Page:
This Article examines the optimal level of tax compliance and the optimal penalty for noncompliance in circumstances in which the tax law is substantively uncertain – that is, when the precise application of the Internal Revenue Code to a particular situation is not clear. In such situations, two interesting questions arise: First, as a normative matter, how certain should a taxpayer be before she relies on a particular interpretation of a substantively uncertain tax rule? That is, if a particular position is not clearly prohibited, but neither is it clearly allowed, under the tax law, what is the appropriate threshold of confidence that the taxpayer ought to have before engaging in the transaction? Second, what penalty regime would give the taxpayer the right incentive with respect to relying on substantively uncertain tax law?
With these questions in mind, the Article shows that, applying standard assumptions from the economic literature on deterrence, the optimal tax penalty regime – the one that would induce the optimal reliance (or non-reliance) on uncertain tax laws depending on the circumstances – would involve (a) a rule of strict liability with respect to taxes owed as well as to the penalty, and (b) a penalty that roughly approximates the famous Bentham-Becker punitive fine, calculated by dividing the harm (here, the underpaid tax) by the ex ante probability that the harm would be detected. The Article also explains why a fault-based approach to tax penalties, under the standard assumptions of the classical deterrence model, would not work as well as the strict liability approach. This is because the fault-based approach has comparatively high administrative costs, cannot properly regulate “activity levels,” and has relatively unattractive distributional consequences. The Article concludes, however, that if Bentham-Becker level penalties or if wide-spread use of tax liability insurance are not feasible, there is a good argument for the use of a fault-based penalty regime, a regime not entirely unlike the one currently in force. The analysis of this Article may have implications for any area of law where the substantive law is uncertain.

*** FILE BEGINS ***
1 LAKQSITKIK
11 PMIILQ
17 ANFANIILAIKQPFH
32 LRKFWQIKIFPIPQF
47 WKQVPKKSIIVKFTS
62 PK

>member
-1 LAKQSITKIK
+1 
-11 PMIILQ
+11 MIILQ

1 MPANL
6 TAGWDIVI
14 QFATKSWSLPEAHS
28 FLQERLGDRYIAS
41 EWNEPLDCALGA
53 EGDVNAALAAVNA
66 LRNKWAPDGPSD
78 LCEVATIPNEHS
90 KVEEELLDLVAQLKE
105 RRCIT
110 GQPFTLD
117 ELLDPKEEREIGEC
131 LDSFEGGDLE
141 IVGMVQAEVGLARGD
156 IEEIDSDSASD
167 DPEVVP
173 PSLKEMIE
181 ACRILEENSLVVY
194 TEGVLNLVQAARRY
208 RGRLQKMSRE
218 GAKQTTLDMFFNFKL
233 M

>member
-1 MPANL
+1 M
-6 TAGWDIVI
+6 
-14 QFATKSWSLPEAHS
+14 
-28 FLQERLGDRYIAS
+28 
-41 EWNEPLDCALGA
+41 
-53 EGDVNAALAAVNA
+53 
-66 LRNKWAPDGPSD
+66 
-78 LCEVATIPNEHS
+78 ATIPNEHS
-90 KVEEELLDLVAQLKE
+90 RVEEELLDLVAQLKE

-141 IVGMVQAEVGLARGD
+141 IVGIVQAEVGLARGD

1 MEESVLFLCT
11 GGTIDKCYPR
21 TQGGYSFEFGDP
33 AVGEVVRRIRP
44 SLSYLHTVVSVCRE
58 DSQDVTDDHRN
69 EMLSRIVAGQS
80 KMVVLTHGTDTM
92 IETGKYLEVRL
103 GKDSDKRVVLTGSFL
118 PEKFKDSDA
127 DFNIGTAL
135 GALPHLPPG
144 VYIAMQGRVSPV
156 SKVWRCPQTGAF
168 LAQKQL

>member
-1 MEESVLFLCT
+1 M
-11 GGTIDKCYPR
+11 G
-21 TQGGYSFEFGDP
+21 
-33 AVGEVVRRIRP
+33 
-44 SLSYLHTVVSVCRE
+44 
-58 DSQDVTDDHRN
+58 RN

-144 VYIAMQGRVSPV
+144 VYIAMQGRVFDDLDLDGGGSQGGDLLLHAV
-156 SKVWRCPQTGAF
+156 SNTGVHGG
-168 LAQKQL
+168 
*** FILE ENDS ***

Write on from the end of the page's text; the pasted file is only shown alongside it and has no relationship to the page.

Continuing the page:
Date of this Version
Kyle D. Logue, "Optimal Tax Compliance and Penalties When the Law Is Uncertain" (December 2006). University of Michigan Program in Law and Economics Archive: 2003-2009. Working Paper 66.